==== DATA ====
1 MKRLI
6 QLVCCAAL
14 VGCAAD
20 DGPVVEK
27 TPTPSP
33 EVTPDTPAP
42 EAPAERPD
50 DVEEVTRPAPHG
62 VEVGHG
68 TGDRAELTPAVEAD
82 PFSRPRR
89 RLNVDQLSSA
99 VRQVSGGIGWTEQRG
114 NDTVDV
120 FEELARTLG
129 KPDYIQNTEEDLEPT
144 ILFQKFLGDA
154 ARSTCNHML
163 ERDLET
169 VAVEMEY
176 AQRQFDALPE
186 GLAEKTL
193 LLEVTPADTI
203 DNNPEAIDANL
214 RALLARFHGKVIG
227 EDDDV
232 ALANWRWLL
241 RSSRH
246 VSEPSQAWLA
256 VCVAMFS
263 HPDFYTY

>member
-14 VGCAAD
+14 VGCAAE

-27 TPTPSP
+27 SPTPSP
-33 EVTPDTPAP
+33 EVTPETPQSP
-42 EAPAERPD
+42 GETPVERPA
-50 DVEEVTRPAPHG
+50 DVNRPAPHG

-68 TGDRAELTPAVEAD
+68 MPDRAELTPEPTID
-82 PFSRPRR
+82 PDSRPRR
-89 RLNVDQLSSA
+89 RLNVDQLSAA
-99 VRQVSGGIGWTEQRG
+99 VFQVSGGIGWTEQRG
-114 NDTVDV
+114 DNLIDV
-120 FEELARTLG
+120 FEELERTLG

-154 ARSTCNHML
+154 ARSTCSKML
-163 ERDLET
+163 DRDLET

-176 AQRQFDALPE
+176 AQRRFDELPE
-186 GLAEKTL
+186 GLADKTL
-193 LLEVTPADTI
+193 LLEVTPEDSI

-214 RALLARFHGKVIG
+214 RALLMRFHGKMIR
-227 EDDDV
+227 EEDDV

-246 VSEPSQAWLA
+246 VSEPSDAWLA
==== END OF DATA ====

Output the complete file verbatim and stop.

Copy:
1 MKRLI
6 QLVCCAAL
14 VGCAAD
20 DGPVVEK
27 TPTPSP
33 EVTPDTPAP
42 EAPAERPD
50 DVEEVTRPAPHG
62 VEVGHG
68 TGDRAELTPAVEAD
82 PFSRPRR
89 RLNVDQLSSA
99 VRQVSGGIGWTEQRG
114 NDTVDV
120 FEELARTLG
129 KPDYIQNTEEDLEPT
144 ILFQKFLGDA
154 ARSTCNHML
163 ERDLET
169 VAVEMEY
176 AQRQFDALPE
186 GLAEKTL
193 LLEVTPADTI
203 DNNPEAIDANL
214 RALLARFHGKVIG
227 EDDDV
232 ALANWRWLL
241 RSSRH
246 VSEPSQAWLA
256 VCVAMFS
263 HPDFYTY

>member
-14 VGCAAD
+14 VGCAAE

-27 TPTPSP
+27 SPTPSP
-33 EVTPDTPAP
+33 EVTPETPQSP
-42 EAPAERPD
+42 GETPVERPA
-50 DVEEVTRPAPHG
+50 DVNRPAPHG

-68 TGDRAELTPAVEAD
+68 MPDRAELTPEPTID
-82 PFSRPRR
+82 PDSRPRR
-89 RLNVDQLSSA
+89 RLNVDQLSAA
-99 VRQVSGGIGWTEQRG
+99 VFQVSGGIGWTEQRG
-114 NDTVDV
+114 DNLIDV
-120 FEELARTLG
+120 FEELERTLG

-154 ARSTCNHML
+154 ARSTCSKML
-163 ERDLET
+163 DRDLET

-176 AQRQFDALPE
+176 AQRRFDELPE
-186 GLAEKTL
+186 GLADKTL
-193 LLEVTPADTI
+193 LLEVTPEDSI

-214 RALLARFHGKVIG
+214 RALLMRFHGKMIR
-227 EDDDV
+227 EEDDV

-246 VSEPSQAWLA
+246 VSEPSDAWLA